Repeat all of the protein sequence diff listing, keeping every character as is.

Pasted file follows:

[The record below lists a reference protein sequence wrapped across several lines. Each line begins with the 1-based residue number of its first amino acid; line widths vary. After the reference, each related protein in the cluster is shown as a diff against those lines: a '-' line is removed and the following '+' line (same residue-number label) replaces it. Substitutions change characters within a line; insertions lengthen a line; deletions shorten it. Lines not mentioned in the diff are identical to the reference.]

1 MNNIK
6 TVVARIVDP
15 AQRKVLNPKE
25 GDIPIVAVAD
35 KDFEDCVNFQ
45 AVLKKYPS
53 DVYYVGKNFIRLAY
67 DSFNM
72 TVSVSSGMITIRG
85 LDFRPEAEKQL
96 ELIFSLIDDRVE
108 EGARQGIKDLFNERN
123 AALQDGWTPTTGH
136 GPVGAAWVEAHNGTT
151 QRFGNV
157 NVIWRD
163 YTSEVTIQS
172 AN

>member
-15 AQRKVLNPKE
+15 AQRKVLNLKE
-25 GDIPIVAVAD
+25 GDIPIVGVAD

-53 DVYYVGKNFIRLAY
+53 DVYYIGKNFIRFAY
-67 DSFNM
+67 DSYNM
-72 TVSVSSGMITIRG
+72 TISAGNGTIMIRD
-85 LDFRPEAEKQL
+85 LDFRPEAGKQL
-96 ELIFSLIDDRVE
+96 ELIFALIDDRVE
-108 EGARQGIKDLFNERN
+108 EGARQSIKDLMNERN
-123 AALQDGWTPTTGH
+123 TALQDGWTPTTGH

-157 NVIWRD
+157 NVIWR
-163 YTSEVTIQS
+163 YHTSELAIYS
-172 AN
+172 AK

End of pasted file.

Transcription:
[The record below lists a reference protein sequence wrapped across several lines. Each line begins with the 1-based residue number of its first amino acid; line widths vary. After the reference, each related protein in the cluster is shown as a diff against those lines: a '-' line is removed and the following '+' line (same residue-number label) replaces it. Substitutions change characters within a line; insertions lengthen a line; deletions shorten it. Lines not mentioned in the diff are identical to the reference.]

1 MNNIK
6 TVVARIVDP
15 AQRKVLNPKE
25 GDIPIVAVAD
35 KDFEDCVNFQ
45 AVLKKYPS
53 DVYYVGKNFIRLAY
67 DSFNM
72 TVSVSSGMITIRG
85 LDFRPEAEKQL
96 ELIFSLIDDRVE
108 EGARQGIKDLFNERN
123 AALQDGWTPTTGH
136 GPVGAAWVEAHNGTT
151 QRFGNV
157 NVIWRD
163 YTSEVTIQS
172 AN

>member
-15 AQRKVLNPKE
+15 AQRKVLNLKE
-25 GDIPIVAVAD
+25 GDIPIVGVAD

-53 DVYYVGKNFIRLAY
+53 DVYYIGKNFIRFAY
-67 DSFNM
+67 DSYNM
-72 TVSVSSGMITIRG
+72 TISAGNGTIMIRD
-85 LDFRPEAEKQL
+85 LDFRPEAGKQL
-96 ELIFSLIDDRVE
+96 ELIFALIDDRVE
-108 EGARQGIKDLFNERN
+108 EGARQSIKDLMNERN
-123 AALQDGWTPTTGH
+123 TALQDGWTPTTGH

-157 NVIWRD
+157 NVIWR
-163 YTSEVTIQS
+163 YHTSELAIYS
-172 AN
+172 AK